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feminism definition

PHIL 123 Philosophy and Feminism

Catalogue Description
Study of feminist perspectives on important philosophical questions. Examples of the questions treated are: mind-body dualism; reason and emotion; the fact/value distinction; the nature of the public and private realms; equal rights; and whether knowledge is intrinsically "gendered." Different feminist perspectives will be considered and compared with traditional approaches to these questions.

Note: There are no official pre-requisites for this course, but there will be a general expectation of familiarity with philosophical concepts and methods. This course is intended as an elective for the Philosophy major. Students will be expected to read considerable amounts of complex and technical material, write cogently and lucidly on difficult theoretical issues, and to come prepared to participate thoughtfully in class discussion.

"In my heart, I think a woman has two choices: either she's a feminist or a masochist." 
—Gloria Steinem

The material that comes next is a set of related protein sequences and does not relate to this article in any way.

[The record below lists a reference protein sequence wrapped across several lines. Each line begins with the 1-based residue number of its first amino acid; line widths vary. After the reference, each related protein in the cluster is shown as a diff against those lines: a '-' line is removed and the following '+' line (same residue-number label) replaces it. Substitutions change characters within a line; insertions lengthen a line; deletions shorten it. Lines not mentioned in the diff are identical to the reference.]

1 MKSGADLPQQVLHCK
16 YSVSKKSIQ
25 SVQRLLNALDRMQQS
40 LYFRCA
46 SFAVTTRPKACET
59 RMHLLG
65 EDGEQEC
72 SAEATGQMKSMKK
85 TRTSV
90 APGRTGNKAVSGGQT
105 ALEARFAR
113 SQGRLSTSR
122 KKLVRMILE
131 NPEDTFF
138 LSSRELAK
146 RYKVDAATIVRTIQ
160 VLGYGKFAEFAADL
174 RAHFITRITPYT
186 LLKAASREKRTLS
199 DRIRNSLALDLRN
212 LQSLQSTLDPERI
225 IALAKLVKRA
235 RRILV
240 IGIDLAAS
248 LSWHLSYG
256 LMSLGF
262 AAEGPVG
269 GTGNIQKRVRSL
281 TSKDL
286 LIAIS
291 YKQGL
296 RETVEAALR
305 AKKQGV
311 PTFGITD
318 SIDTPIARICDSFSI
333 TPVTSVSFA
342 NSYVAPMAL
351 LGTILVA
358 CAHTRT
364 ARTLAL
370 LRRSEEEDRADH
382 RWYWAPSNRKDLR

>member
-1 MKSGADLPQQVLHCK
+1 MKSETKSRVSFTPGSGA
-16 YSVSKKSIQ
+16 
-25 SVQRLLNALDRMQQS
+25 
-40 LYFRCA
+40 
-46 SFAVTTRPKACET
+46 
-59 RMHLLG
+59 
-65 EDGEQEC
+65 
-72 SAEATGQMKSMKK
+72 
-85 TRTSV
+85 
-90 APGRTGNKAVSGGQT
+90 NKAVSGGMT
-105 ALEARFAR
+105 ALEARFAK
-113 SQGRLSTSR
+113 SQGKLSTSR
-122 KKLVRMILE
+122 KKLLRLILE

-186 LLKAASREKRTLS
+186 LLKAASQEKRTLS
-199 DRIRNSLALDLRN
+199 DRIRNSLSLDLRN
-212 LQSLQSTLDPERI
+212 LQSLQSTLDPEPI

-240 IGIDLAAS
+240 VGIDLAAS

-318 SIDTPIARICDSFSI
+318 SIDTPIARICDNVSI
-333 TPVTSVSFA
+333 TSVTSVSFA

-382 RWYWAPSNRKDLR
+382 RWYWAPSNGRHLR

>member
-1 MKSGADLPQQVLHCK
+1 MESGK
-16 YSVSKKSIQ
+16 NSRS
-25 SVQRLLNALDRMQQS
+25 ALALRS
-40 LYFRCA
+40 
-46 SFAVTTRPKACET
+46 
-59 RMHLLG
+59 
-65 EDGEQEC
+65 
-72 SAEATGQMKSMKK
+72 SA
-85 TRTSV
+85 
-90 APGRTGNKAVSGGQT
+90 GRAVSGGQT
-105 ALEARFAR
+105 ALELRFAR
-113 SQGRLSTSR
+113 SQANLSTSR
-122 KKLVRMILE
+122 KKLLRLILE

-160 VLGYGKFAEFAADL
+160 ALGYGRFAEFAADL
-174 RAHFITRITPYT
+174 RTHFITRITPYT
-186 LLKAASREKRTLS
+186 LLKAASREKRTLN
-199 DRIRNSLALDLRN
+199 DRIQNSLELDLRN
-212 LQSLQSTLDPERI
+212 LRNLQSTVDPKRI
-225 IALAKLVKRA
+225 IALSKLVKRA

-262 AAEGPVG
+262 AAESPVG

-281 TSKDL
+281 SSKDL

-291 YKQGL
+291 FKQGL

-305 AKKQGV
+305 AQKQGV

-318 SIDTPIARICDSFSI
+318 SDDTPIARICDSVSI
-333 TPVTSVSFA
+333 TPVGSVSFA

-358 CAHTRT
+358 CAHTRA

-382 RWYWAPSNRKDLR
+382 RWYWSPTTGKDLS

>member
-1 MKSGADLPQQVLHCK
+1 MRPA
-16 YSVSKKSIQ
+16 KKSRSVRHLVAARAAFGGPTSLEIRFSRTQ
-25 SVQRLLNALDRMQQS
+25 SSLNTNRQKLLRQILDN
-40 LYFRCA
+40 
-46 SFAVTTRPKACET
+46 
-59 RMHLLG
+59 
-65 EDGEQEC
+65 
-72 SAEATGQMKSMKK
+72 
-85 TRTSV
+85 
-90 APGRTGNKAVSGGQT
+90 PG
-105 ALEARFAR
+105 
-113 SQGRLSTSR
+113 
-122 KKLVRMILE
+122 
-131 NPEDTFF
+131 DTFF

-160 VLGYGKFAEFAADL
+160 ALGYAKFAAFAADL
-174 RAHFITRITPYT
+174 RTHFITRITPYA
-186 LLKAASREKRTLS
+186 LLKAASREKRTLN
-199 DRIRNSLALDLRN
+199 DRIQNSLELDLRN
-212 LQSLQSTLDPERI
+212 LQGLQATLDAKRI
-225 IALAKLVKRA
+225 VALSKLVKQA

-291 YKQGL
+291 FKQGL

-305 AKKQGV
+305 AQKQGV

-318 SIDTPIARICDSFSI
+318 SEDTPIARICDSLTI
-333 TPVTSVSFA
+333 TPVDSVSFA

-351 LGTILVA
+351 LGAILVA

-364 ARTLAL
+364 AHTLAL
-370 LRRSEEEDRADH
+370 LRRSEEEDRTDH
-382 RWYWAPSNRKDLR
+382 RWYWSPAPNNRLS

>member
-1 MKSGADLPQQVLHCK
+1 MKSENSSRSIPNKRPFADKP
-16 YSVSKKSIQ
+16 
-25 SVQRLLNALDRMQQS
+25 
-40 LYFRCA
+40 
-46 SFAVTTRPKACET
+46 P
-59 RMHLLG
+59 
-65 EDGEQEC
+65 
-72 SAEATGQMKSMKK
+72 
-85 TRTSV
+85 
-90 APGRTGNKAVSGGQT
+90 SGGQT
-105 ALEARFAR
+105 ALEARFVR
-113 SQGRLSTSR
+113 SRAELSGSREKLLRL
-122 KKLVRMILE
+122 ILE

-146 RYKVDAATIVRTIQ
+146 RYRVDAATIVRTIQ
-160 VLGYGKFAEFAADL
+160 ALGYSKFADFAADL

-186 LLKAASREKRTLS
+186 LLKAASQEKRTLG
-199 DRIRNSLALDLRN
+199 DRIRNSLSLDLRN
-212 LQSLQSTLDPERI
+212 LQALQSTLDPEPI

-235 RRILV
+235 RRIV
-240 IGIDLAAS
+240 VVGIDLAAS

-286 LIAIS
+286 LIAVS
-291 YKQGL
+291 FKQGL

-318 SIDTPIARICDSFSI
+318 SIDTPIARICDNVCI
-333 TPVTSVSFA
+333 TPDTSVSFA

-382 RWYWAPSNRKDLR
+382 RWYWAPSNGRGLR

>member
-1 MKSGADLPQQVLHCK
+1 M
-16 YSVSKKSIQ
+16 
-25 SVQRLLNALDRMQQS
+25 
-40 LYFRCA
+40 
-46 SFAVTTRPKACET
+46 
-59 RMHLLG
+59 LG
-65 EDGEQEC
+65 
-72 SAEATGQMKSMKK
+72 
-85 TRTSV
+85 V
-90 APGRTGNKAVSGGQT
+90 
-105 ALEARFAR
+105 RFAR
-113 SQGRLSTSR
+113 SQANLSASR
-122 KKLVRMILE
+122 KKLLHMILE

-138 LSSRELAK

"Remember no one can make you feel inferior without your consent." 
—Eleanor Roosevelt

"I do not wish them to have power over men, but over themselves. "
— Mary Wollstonecraft



Course Material


Resources & Interests

Syllabus (pdf)

Grading Policy
Course Policies (Must Read!)
Department Writing Guide

All required readings and course assignments are found at our Blackboard course page.
Academic Honesty Policy
(Must Read!)

Homework — Due 1st class meeting!
Overall, Intro (pdf)
Superson, Intro (pdf)
Fricker, Intro (pdf)
Haslanger, Intro (pdf)

Women of Philosophy
APA Committee on the Status of Women
What is it like to be a woman in philosophy?

Stanford Encyclopedia of Philosophy
Internet Encyclopedia of Philosophy

Updated: 21 January, 2014